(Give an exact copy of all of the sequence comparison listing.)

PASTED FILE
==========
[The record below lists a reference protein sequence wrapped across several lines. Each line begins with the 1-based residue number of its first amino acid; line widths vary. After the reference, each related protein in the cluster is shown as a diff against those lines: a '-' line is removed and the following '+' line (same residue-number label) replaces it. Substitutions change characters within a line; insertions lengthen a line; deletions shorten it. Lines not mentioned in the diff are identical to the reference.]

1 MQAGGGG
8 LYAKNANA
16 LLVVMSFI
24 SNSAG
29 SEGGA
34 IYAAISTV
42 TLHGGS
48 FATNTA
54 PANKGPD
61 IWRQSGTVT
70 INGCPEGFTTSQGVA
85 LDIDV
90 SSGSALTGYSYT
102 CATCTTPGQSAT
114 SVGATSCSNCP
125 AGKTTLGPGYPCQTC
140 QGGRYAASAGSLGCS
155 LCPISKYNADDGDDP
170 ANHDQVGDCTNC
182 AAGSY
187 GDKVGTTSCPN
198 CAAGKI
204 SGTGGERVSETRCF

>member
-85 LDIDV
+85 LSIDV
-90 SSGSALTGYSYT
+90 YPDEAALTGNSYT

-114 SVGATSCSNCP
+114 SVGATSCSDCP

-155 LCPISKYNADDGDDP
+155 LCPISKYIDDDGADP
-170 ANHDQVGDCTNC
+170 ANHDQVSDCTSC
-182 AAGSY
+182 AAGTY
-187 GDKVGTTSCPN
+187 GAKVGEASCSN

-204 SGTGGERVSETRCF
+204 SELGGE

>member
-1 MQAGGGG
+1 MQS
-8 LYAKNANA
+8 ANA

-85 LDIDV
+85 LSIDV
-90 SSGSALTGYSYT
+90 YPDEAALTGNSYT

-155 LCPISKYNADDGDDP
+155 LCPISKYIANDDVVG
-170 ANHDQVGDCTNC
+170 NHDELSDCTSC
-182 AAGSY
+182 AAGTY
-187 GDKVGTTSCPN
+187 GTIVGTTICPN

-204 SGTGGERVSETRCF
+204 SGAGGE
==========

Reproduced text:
[The record below lists a reference protein sequence wrapped across several lines. Each line begins with the 1-based residue number of its first amino acid; line widths vary. After the reference, each related protein in the cluster is shown as a diff against those lines: a '-' line is removed and the following '+' line (same residue-number label) replaces it. Substitutions change characters within a line; insertions lengthen a line; deletions shorten it. Lines not mentioned in the diff are identical to the reference.]

1 MQAGGGG
8 LYAKNANA
16 LLVVMSFI
24 SNSAG
29 SEGGA
34 IYAAISTV
42 TLHGGS
48 FATNTA
54 PANKGPD
61 IWRQSGTVT
70 INGCPEGFTTSQGVA
85 LDIDV
90 SSGSALTGYSYT
102 CATCTTPGQSAT
114 SVGATSCSNCP
125 AGKTTLGPGYPCQTC
140 QGGRYAASAGSLGCS
155 LCPISKYNADDGDDP
170 ANHDQVGDCTNC
182 AAGSY
187 GDKVGTTSCPN
198 CAAGKI
204 SGTGGERVSETRCF

>member
-85 LDIDV
+85 LSIDV
-90 SSGSALTGYSYT
+90 YPDEAALTGNSYT

-114 SVGATSCSNCP
+114 SVGATSCSDCP

-155 LCPISKYNADDGDDP
+155 LCPISKYIDDDGADP
-170 ANHDQVGDCTNC
+170 ANHDQVSDCTSC
-182 AAGSY
+182 AAGTY
-187 GDKVGTTSCPN
+187 GAKVGEASCSN

-204 SGTGGERVSETRCF
+204 SELGGE

>member
-1 MQAGGGG
+1 MQS
-8 LYAKNANA
+8 ANA

-85 LDIDV
+85 LSIDV
-90 SSGSALTGYSYT
+90 YPDEAALTGNSYT

-155 LCPISKYNADDGDDP
+155 LCPISKYIANDDVVG
-170 ANHDQVGDCTNC
+170 NHDELSDCTSC
-182 AAGSY
+182 AAGTY
-187 GDKVGTTSCPN
+187 GTIVGTTICPN

-204 SGTGGERVSETRCF
+204 SGAGGE